Alongside his autism, Nye also has type 1 diabetes. Managing diabetes with non-verbal autism is a very tricky combination and adds another level to the care he needs to receive. He became very poorly and we spent six days in the hospital. The only toy he wanted to play with the entire time were his six green carriages from the Christmas Train and Dinosaur Train. They were his stand-out favourites before his hospital stay but now they go everywhere every waking minute of his day!
How Did You Notice The Early Signs Of Autism In Your Child?
Nye has an older sister, Arleigh, who is now 6. Arleigh was talking fluently and in sentences by the time she was 18 months old. I first flagged my concerns about Nye when he was around the same age as he was yet to say a single word, but was told he would be absolutely fine.
Nye got referred to the multi-disciplinary neurological department, but the waiting list was two years long. In those two years, the other main attributes of autism came to light: he wouldn’t make eye contact, did not engage in play with other children, loved to spin and make repetitive body motions, and his communication difficulties were becoming more evident. Nye eventually got diagnosed with “autism requiring very substantial support”.
What’s Your Best Advice For A Family Starting Their Autism Journey?
If I could offer anyone advice, it would be to take any help and as much support as you can. We also find being totally transparent about an ASD diagnosis is helpful - it creates a community of people around you who can understand, support and become more inclusive. We talk to anyone who will listen about Nye, and as a result, we have an army of people who can help us be his voice.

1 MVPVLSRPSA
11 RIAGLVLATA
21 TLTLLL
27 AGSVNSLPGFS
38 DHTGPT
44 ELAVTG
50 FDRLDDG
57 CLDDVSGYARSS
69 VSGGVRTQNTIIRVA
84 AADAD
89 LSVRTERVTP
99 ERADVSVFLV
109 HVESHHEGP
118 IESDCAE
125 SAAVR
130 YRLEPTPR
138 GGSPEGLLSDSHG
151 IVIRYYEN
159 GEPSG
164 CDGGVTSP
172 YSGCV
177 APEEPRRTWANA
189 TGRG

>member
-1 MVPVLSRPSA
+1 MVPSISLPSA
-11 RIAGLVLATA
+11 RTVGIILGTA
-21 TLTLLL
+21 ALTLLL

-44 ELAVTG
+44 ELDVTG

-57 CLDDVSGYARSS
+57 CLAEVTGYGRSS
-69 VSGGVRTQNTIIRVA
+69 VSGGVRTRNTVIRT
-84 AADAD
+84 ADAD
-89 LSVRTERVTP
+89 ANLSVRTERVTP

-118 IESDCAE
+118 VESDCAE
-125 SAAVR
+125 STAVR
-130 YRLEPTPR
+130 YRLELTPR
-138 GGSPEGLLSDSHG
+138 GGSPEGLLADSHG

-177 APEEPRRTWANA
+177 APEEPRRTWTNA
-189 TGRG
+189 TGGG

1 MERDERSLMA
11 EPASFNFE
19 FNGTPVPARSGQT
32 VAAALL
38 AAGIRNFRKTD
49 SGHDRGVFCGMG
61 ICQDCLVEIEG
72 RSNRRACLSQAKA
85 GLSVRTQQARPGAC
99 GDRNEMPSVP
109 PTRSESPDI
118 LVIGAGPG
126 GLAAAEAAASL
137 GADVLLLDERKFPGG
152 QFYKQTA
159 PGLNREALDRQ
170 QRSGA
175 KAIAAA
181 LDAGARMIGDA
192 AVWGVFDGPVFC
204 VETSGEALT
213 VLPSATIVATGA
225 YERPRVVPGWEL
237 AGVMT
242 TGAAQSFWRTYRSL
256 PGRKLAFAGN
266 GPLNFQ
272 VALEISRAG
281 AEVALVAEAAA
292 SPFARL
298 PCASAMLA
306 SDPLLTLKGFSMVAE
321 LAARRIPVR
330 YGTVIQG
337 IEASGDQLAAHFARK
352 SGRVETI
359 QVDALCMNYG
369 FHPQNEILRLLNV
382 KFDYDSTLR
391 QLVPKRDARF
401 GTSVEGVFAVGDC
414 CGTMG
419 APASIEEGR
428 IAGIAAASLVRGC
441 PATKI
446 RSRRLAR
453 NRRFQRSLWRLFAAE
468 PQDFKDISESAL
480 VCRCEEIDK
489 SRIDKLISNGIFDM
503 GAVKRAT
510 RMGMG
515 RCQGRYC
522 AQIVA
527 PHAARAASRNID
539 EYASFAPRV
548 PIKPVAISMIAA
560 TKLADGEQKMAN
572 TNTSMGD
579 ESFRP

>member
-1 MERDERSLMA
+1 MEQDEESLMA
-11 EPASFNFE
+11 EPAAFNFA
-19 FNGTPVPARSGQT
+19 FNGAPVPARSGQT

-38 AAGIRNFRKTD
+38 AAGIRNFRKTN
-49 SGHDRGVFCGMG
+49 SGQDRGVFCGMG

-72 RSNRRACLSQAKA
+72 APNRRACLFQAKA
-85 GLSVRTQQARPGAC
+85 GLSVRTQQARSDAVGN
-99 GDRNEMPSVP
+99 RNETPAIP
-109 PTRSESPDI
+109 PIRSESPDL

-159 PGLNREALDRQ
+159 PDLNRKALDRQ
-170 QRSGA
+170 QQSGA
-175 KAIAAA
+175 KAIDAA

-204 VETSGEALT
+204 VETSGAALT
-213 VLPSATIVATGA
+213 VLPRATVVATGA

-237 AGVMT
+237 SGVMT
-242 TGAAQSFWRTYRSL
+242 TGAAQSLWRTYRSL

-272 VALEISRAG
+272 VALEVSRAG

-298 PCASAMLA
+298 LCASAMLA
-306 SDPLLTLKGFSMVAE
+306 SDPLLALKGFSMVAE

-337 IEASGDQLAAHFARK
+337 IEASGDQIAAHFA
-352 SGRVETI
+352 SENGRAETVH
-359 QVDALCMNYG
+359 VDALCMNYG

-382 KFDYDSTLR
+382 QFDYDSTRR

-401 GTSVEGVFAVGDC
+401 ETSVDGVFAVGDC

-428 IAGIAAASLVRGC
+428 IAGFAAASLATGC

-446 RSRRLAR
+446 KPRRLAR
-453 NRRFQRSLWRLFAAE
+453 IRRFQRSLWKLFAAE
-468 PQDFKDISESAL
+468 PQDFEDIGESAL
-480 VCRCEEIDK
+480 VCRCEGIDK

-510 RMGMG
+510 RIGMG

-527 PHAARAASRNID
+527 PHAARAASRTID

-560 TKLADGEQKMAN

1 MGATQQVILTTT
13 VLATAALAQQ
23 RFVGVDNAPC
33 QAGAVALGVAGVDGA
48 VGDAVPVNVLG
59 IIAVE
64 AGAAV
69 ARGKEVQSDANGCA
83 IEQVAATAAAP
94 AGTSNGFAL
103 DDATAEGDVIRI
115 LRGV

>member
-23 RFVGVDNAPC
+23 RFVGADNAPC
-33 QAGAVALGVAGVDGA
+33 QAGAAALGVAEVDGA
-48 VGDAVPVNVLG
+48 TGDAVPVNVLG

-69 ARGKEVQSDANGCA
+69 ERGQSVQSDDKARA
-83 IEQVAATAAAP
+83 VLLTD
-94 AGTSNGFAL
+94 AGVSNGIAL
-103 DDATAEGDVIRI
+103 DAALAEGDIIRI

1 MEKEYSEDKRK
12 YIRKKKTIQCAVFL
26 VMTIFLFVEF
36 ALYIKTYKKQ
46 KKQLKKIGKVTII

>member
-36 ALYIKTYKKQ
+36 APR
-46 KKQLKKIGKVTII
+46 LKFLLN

When it comes to being the parent or carer, it is so important that you take time for yourself too, even if it's something small. Also, nobody knows your child better than you; follow your instincts and don’t be afraid to ask for a second opinion if you feel your worries aren’t alleviated.
How Has Bigjigs Rail Helped?
Nye has very little interest in toys apart from trains. Trains are his world. He has very specific Bigjigs Rail trains that he spends all day magnetising together in a very particular order. He plays independently with these wooden trains but it’s also a great way for others to enter his world and play with him.
I recently built him a train board made from a pallet I found; I laid the track design, painted the four areas (coastal, woodland, town & road) then glued it all together. I used his Bigjigs Rail accessories such as Railway Station, Level Crossing and Bridges and added new pieces like the 4-Way Lighthouse and Coastal Clean Up accessories which he truly loves.
Nye’s love of toy trains is linked to other parts of his life, too. He watches very specific snippets of cartoons or movies that have a train in them (for example, he loves to watch the Zootropolis scene where Judy Hops goes on the train for her new life) and often rewinds it back to watch it again and again. It is highly encouraging that he can make that connection and recognise trains in other areas.
What Are Your Best Train Toys For Autism?
Every child with autism has their own unique likes and dislikes but it's also very common for children with autism to like spinning wheels, watching things move, and repetitive patterns, so wooden train sets are a great choice.
Nye loves the magnetic train engines and working out which way the magnets have to face to attach. picking a pattern of carriage, and creating a track. Our stand-out favourite items are